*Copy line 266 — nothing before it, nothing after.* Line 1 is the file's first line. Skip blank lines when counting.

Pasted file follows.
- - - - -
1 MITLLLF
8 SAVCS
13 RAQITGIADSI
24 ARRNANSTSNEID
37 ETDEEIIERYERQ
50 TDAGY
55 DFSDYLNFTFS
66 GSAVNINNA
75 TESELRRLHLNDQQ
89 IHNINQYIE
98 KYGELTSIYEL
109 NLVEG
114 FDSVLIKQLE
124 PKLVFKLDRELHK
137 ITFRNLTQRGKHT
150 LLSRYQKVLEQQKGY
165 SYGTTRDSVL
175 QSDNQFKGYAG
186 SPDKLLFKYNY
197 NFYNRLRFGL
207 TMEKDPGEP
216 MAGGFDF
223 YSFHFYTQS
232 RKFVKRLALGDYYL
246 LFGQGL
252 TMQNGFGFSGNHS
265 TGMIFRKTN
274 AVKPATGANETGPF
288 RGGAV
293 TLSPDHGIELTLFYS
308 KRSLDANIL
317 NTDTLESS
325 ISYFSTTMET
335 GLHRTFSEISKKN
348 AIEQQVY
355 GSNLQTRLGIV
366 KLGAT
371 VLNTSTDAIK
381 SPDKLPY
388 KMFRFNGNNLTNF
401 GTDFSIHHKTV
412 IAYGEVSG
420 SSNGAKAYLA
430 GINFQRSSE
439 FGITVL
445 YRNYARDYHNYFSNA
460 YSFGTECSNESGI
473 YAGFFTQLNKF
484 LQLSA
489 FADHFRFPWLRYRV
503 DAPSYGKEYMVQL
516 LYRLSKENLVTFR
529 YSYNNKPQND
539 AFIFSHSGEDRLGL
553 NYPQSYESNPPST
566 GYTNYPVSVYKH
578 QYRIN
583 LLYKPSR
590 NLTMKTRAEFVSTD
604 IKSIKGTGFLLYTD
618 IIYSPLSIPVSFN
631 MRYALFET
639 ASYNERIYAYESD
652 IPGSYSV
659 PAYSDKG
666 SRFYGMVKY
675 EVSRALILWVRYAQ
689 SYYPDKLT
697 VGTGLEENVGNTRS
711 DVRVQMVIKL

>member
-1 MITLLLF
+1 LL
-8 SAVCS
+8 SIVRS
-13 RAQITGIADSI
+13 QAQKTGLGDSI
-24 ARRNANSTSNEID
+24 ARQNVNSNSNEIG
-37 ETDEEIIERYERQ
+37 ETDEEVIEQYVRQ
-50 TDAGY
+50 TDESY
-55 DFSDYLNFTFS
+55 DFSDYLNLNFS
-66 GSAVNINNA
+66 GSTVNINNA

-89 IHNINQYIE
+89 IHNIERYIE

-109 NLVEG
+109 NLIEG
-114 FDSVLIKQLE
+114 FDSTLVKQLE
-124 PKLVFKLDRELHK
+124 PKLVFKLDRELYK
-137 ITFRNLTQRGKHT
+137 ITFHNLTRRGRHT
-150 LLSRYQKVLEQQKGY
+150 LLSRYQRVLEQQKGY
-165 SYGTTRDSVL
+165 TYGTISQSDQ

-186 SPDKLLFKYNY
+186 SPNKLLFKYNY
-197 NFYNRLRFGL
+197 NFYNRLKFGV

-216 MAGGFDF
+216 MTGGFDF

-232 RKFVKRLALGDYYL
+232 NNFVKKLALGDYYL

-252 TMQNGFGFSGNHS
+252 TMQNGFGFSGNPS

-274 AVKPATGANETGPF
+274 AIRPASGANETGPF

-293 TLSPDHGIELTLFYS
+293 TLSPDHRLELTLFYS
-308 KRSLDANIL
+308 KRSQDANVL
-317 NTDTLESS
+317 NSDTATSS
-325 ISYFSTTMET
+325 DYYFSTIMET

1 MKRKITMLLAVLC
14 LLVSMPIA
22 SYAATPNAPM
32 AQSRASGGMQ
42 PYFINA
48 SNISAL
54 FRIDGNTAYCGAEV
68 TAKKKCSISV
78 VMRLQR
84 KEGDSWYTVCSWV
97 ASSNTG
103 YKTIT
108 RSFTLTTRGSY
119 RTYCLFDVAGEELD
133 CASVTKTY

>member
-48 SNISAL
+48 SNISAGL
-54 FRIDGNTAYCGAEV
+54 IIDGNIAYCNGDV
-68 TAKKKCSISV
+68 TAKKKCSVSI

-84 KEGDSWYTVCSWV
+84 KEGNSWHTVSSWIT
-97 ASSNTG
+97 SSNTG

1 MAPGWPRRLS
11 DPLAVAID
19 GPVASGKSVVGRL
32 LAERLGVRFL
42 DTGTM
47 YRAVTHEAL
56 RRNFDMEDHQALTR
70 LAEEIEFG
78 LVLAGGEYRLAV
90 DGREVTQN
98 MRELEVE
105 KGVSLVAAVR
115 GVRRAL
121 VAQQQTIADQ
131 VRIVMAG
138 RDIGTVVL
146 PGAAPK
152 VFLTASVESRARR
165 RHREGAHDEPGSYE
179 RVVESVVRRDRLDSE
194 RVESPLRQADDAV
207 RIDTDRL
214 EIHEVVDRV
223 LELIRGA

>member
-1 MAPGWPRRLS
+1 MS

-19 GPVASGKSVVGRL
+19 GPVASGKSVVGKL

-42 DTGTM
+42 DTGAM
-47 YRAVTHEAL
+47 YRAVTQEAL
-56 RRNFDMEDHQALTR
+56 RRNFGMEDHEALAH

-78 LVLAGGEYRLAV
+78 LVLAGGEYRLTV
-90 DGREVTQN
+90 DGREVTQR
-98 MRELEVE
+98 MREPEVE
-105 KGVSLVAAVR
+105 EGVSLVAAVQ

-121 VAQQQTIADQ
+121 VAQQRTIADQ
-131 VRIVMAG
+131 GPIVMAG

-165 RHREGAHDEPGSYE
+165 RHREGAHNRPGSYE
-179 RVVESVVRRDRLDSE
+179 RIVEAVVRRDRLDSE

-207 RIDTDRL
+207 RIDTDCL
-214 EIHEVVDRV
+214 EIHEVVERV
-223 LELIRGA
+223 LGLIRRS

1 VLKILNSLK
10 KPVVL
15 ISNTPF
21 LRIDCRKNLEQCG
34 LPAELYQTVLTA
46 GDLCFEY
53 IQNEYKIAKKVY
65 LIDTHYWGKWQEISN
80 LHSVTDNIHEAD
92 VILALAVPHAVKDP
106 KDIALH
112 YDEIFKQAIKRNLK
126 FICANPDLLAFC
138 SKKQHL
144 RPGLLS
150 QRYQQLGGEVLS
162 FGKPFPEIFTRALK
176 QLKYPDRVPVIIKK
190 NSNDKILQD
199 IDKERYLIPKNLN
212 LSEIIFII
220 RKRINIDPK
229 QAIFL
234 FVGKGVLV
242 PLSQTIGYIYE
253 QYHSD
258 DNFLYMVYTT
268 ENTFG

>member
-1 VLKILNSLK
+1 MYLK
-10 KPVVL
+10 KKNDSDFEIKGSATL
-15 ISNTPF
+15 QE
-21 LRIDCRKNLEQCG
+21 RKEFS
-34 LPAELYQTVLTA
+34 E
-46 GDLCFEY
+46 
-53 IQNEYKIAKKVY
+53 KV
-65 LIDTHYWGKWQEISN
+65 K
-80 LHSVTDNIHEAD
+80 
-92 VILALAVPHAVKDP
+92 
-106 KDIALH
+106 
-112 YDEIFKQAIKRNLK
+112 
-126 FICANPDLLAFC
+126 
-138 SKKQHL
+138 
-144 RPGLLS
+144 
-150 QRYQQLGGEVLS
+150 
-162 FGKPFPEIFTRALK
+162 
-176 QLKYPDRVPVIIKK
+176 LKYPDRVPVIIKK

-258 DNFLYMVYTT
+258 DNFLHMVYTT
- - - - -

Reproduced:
-162 FGKPFPEIFTRALK